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Turlock Exchange Club holds its last meeting
Exchange Club
The Exchange Club has been a part of the Turlock community for over 90 years. This 1934 photo of members was taken in front of the Carolyn Hotel, where meetings were held.

The year 2020 saw the end of an era in Turlock, as the city’s oldest service club gathered for the last time.

The Turlock Exchange Club, founded on Dec. 9, 1925 (just weeks before the Rotary Club was officially started in town), had its final meeting on Oct. 28, 2020, ending an almost 95-year tradition in Turlock.

The Exchange Club is a nationwide organization, originally formed in 1911 in Detroit, Michigan, with the goal of bringing like-minded individuals together to exchange ideas and information about how to better serve their communities.

The Turlock chapter of the Exchange Club was formed by local merchants, businessmen and farmers in 1925, with L.E. Neel serving as its first president. Soon after the club was formed, members donated the playground equipment at Crane Park and sponsored a stage production at Turlock High School.

During the Great Depression years, it became an annual tradition for the Exchange Club to feed the needy children of Turlock at Christmas and provide gifts. The club also hosted a community Easter egg hunt for the children.

During the World War II years, the club was responsible for the construction of the Youth Center on East Avenue and competed with the Rotary Club to see who could sell the most war bonds.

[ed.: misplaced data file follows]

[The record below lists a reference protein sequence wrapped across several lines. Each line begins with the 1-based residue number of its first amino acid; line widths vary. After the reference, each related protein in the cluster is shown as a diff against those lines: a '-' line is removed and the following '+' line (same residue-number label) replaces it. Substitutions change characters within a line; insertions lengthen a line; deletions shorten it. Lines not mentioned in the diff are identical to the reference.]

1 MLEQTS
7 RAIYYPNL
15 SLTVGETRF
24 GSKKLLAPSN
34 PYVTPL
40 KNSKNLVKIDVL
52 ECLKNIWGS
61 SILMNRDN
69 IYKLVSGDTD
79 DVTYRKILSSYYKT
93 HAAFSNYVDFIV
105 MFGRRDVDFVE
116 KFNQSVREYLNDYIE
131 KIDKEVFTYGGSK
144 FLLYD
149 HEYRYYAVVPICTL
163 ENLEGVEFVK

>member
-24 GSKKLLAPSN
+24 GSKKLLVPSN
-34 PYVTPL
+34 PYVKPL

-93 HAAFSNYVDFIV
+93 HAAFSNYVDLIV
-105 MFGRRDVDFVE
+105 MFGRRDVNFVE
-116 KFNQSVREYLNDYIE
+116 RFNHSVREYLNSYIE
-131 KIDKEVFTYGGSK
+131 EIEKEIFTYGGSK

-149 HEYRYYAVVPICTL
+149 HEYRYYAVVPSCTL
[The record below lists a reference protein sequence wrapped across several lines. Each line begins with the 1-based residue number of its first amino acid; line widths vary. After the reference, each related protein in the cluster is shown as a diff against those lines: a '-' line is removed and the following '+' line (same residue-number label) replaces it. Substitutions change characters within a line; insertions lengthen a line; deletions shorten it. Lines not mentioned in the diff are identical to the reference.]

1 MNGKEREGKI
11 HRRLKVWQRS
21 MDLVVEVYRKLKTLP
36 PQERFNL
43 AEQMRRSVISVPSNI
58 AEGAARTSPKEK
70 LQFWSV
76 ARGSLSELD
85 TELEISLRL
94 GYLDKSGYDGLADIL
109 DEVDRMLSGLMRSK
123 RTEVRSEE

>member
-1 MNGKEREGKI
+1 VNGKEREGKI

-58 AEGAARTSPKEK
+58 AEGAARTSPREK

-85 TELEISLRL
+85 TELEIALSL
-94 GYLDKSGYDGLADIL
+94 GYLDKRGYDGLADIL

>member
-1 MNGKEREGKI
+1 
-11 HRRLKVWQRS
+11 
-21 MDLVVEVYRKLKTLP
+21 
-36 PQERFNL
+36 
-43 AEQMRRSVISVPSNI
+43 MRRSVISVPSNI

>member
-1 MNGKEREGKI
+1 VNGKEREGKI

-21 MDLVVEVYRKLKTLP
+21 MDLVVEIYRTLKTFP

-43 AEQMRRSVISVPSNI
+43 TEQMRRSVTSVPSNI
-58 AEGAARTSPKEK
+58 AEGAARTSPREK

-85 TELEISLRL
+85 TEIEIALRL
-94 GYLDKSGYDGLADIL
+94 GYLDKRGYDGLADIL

A philanthropic competition between Turlock’s Exchange Club and its fellow service club, Rotary, persisted throughout the years — with the community reaping the financial benefits of their antics. An annual golf tournament between the two clubs lasted for decades.

More recently, the Exchange Club has hosted social events and its famous annual crab feed with the goal of raising money for local charities including Teen Challenge, Turlock Gospel Mission, Westside Ministries and youth baseball teams.

Twenty-five-year Exchange Club member Scott Atherton said he is going to miss the camaraderie of the weekly club meetings and seeing members “fined” with the proceeds going to good causes.

“It became like a family,” said Atherton.

Many have served the club through the decades, with Tim Sanders being the Exchange Club’s final president at its last meeting held at Pedretti’s (formerly Latif’s) in October. The club will, however, forever remain a part of Turlock’s history.